2. Emma Conti is an Italian psychic who ‘receives’ poetry from the spirit of Emily Dickinson. She has won forty-six literary awards for her poetry, even though she never even attended high school.
3. Matthew Manning is best known today as a psychic healer. When his powers first developed in England when he was a teenager he began drawing detailed and exquisite etchings in the style of several deceased artists.
The problem with all of these cases is the same, though. Psychology knows relatively little about our creative capacities, or the nature of unconscious creativity, so it is virtually impossible to trace the true source of these inspired powers. Just because some psychics believe that their creations come from the spirit world doesn’t necessarily make it so. It should be noted, though, that both Rosemary Brown and Emma Conti have purportedly channelled through evidential messages from their ‘spirit’ contacts.
There does exist, nonetheless, a very similar case in the historical annals of psychic science that overcomes this problem.
The now famous Thompson/Gifford case dates back to 1905. Frederic Thompson was born in Massachusetts in 1868 and worked as a jeweller. He was also a Sunday painter of sorts, though only a mediocre one. Sometime in 1905 he suddenly found his mind and body invaded by a foreign intelligence. He developed an overwhelming urge to sketch and paint and soon began attributing these compulsions to his alter ego, whom he named ‘Mr Gifford’. He adopted the name from Robert Swain Gifford, a celebrated landscape artist whom he had met on two occasions out in the country near New Bedford. These compulsions were often accompanied by visionary landscapes which served as the models for his paintings. Some of the resulting artistic achievements surmounted anything created by virtue of his own meagre talents, but it wasn’t until he learned about Gifford’s death that he became concerned about his sanity.
When Thompson discovered that his strange compulsions developed shortly after Gifford’s death, he sought out Professor James H. Hyslop at the American Society for Psychical Research in New York. Hyslop was not too impressed by Thompson’s story and at first believed the case would contribute more to the burgeoning field of abnormal psychology than to psychical research. Despite this, his interest was sufficiently aroused for him to explore Thompson’s claims further. Hyslop was primarily interested in the art work, so in 1907 he took possession of several of Thompson’s paintings and sketches for further analysis.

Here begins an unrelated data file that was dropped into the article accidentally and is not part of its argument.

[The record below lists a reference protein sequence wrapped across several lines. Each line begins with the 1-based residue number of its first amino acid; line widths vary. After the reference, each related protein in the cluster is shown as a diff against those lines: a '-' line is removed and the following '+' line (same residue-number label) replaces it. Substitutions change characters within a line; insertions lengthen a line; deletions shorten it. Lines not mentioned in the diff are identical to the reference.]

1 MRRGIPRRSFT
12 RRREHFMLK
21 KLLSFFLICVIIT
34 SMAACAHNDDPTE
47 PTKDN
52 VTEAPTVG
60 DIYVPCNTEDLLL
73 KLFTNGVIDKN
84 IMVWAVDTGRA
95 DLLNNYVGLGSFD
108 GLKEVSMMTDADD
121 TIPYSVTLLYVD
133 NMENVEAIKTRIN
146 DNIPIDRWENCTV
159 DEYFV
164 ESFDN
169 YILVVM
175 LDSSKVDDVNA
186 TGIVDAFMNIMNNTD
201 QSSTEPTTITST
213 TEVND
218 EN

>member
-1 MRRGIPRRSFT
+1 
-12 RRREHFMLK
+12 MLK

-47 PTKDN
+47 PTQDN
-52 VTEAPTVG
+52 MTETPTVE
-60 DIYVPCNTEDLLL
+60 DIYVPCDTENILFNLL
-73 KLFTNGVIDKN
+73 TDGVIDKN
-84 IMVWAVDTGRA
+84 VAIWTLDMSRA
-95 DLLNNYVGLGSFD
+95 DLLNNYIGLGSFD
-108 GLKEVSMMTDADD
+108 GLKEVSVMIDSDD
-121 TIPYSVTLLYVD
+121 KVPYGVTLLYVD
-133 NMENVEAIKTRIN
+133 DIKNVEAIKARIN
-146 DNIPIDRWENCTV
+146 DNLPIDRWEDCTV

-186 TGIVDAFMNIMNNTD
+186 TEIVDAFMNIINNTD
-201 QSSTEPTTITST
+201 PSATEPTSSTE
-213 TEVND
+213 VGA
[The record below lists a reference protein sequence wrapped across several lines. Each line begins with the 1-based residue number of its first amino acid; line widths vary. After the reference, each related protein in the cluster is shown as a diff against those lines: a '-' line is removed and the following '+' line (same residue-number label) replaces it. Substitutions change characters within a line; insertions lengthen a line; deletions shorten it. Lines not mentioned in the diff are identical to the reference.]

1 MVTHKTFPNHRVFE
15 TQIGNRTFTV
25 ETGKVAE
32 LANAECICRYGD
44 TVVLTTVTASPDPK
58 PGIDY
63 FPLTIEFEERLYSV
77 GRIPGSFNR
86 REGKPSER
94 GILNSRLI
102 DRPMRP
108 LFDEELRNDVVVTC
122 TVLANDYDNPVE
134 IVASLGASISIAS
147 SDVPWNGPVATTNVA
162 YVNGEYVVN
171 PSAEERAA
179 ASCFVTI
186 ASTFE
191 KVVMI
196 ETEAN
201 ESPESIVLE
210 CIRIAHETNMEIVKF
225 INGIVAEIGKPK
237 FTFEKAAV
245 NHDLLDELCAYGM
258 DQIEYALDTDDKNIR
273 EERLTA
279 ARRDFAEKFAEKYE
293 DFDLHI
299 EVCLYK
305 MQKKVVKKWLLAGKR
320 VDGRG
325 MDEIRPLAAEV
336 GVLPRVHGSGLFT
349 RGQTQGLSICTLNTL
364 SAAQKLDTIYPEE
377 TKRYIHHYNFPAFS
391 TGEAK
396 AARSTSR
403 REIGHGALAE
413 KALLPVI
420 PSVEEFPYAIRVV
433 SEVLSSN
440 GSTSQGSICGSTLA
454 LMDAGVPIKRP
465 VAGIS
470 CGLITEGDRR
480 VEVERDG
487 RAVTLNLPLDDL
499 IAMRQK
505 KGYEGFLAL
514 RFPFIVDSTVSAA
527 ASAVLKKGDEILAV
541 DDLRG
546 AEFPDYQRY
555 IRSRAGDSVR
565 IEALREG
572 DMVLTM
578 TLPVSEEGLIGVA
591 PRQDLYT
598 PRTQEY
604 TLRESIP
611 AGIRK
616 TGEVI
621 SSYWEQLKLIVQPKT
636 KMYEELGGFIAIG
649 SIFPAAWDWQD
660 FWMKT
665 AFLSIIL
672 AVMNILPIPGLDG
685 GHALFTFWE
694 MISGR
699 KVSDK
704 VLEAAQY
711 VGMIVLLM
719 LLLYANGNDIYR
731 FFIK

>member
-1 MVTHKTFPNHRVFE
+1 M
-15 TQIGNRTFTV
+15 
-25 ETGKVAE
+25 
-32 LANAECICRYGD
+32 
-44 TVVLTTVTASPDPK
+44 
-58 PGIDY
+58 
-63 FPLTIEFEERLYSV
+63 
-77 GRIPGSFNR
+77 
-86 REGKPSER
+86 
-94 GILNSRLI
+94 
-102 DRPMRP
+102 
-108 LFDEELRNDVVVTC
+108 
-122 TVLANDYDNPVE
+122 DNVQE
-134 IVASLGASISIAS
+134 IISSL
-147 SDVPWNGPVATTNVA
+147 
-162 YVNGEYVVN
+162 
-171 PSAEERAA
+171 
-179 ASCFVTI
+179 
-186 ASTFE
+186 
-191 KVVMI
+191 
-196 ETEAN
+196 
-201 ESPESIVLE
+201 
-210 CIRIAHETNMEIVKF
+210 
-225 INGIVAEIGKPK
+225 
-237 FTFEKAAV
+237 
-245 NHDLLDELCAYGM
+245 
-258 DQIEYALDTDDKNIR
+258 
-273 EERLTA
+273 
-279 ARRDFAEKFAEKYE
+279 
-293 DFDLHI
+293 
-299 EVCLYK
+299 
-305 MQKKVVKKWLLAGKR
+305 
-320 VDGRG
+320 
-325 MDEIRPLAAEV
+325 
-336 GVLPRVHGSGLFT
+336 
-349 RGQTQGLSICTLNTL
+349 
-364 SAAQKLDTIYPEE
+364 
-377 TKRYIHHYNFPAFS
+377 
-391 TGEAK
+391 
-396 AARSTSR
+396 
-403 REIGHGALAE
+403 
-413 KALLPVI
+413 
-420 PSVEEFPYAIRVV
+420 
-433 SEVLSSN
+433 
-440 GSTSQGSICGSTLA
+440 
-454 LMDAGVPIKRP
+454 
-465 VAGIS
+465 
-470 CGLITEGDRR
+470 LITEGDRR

Hyslop, James H. A case of veridical hallucinations. Proceedings of the American Society for Psychical Research, 1909, 3, 1-469.
Frederic Thompson’s sketch (above) closely matches the unfinished painting by Robert Swain Gifford, (below) 1907.
These paintings became the focal point of the case, for several art experts who saw them spontaneously remarked on their similarity to the work of the late R. Swain Gifford. But the true denouement of the case came when Hyslop and Thompson began exploring the life and work of the deceased artist. They eventually discovered that some of the sketches now in Hyslop’s possession matched unfinished paintings left by the artist at the time of his death. They were still in the possession of his widow, who had never shown them publicly. She had kept them at their long-time residence on a privately owned island just off the New England coast. Some of Thompson’s other sketches were of actual locations later found on the island.
The strange case of Frederic Thompson is more complex than any brief summary can communicate. Professor Hyslop was also experimenting with several trance mediums in Boston, New York and Virginia during these months. He began receiving several evidential messages from R. Swain Gifford, while Frederic Thompson found himself suddenly undergoing odd out-of-body experiences. It looked as if the deceased artist was trying to prove his identity through any channel available to him.
My own opinion about this extraordinary case is fairly clear-cut. Even if we entertain the possibility that Frederic Thompson was a powerful psychic, there seems no motivation for why he suddenly assimilated Gifford’s personality in so bizarre a manner. The deceased artist would have had a greater motivation to continue on with his work, and naturally he would have chosen a fellow artist (of sorts) whose hand he could most readily guide. It is also hard to fathom why Thompson began undergoing out-of-body experiences during this time, though this development is perfectly explicable if we assume that Gifford was attempting to control and possess him. The connection with Gifford’s sudden intrusion in his life also explains Thompson’s sudden artistic genesis.
Impressive reports of similar cases of ‘spirit’ return highlighted the early literature of psychical research. It is certainly a pity that cases of similar quality are uncommon today. This may result from the fact that contemporary parapsychologists simply aren’t as interested in ferreting them out and investigating them as were the founders of the field. I can well imagine how a researcher today would respond to the claims of someone like Frederic Thompson. The whole case looked very much like one of bizarre psychopathology. The psychic underpinnings of the events were only revealed because Hyslop decided to explore the case in further depth despite his initial cynicism. Researchers today rarely have the time or inclination to look into such cases so thoroughly. It is certainly interesting and revealing that not a single parapsychologist investigated the Teresita Basa case even after it had achieved nationwide publicity!